- The Washington Times - Tuesday, October 23, 2018

When Republican Sen. Ted Cruz reaches out to his Texas audience in a recent Spanish-language campaign ad, he doesn’t mention energy taxes or judicial philosophy — he goes for the heart.

Mr. Cruz’s father, Rafael, tells listeners he knows about “the American dream” because he’s lived it. Since emigrating from Cuba after the Communist takeover of that island, Rafael Cruz started with a manual labor job paying him 70 cents an hour, and eventually watched his son go to the world’s finest universities and become a U.S. senator.

“I’m Ted Cruz,” the senator finishes in his own Spanish, “and I approved this message.”

The growing power of Hispanic voters has created an opening for candidates to reach Spanish-language audiences in ways completely different from how they engage with English-speaking voters.

While the overall tone of a campaign doesn’t change, what candidates choose to focus on does.

“I don’t think you’ll find a candidate taking a different position, but they will highlight different things,” said Melissa Michelson, a political science professor at Menlo College. “But of course you can’t get away with taking different positions now because someone will catch you.”

The Cruz ad with his father features an immigration and work-ethic story that would presumably move a wide audience, but be particularly meaningful in Texas, experts said.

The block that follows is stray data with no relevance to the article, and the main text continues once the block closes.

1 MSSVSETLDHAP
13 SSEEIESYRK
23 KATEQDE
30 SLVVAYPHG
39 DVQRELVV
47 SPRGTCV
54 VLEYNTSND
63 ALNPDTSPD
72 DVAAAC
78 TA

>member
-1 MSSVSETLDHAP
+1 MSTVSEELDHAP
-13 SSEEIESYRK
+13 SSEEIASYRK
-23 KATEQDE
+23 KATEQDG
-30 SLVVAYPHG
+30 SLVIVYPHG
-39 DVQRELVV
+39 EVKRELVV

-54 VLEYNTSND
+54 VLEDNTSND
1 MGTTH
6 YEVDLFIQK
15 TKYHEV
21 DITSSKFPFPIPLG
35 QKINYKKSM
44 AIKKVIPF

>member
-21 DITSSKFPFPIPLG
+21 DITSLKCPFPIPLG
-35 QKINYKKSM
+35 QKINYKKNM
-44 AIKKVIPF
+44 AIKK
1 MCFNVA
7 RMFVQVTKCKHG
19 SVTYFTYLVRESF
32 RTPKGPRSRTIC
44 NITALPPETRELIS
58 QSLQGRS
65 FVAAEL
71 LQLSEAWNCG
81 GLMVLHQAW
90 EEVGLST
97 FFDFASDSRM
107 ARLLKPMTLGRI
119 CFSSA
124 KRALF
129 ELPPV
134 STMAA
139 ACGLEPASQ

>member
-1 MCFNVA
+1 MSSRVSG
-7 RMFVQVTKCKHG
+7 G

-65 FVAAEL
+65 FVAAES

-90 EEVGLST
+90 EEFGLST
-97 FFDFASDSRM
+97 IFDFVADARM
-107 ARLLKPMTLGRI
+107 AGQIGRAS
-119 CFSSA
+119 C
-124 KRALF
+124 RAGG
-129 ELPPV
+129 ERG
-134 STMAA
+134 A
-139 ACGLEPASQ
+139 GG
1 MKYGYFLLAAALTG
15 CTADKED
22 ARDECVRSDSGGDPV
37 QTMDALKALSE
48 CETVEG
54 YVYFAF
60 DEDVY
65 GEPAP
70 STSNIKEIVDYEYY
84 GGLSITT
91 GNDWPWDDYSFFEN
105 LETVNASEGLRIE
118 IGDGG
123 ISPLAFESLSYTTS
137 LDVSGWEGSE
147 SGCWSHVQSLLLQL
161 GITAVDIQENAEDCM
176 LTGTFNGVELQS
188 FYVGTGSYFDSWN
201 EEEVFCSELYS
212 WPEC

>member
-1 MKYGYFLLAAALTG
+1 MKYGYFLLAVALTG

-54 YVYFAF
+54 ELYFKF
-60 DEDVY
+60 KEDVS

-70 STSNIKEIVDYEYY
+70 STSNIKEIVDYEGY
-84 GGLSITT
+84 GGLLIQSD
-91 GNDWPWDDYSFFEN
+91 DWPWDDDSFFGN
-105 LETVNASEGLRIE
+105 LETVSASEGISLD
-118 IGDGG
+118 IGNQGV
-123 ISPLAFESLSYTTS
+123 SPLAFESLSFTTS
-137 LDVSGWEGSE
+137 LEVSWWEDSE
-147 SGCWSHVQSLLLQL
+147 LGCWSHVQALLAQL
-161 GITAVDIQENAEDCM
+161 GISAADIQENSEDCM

In states like Texas, Florida, California and Arizona, the Spanish arm of the campaign will usually emphasize that “sueño Americano,” while English ads might highlight border security and “keeping Texas safe” — themes they “would never say in a Spanish-only ad,” said Felipe Hinojoso, a political scientist at Texas A&M University.

“I don’t think it’s a whole different world, but there are differences in the positions taken and the way they are stressed,” Mr. Hinojoso said.

The tendency is more marked in the current Texas GOP campaigns of Mr. Cruz and Gov. Greg Abbott, but Mr. Hinojoso said Democrats do it too.

Campaigning in Spanish has been around longer than many voters realize, with Jacqueline Kennedy cutting an ad for JFK. Yet the sector has come a long way from the days when campaigns would take their English-language ads and merely translate them into Spanish.

Analysts said President George W. Bush won re-election in 2004 in part by learning that lesson faster and better than his Democratic opponent, then-Sen. John Kerry.

Matt Barreto, a political science and Chicano studies professor at UCLA and co-founder of Latino Decisions, a top Latino polling firm, says Hispanic voters turn out when they are directly engaged. But he said there’s no one specific way to do that.

“Candidates all stress 20 different themes to 20 different audiences they are talking to, it’s the entire point of microtargeting that Karl Rove exploded back in 2000,” Mr. Barreto said. “Otherwise there would only be one commercial, one mailer, etc. In English outreach there are 20 different themes already.”

In Florida, Republican Gov. Rick Scott this week began running a Spanish-language ad in his campaign for a U.S. Senate seat featuring his work with Puerto Rico in the wake of Hurricane Maria, and the eight visits he has made to the storm-ravaged island over the last year.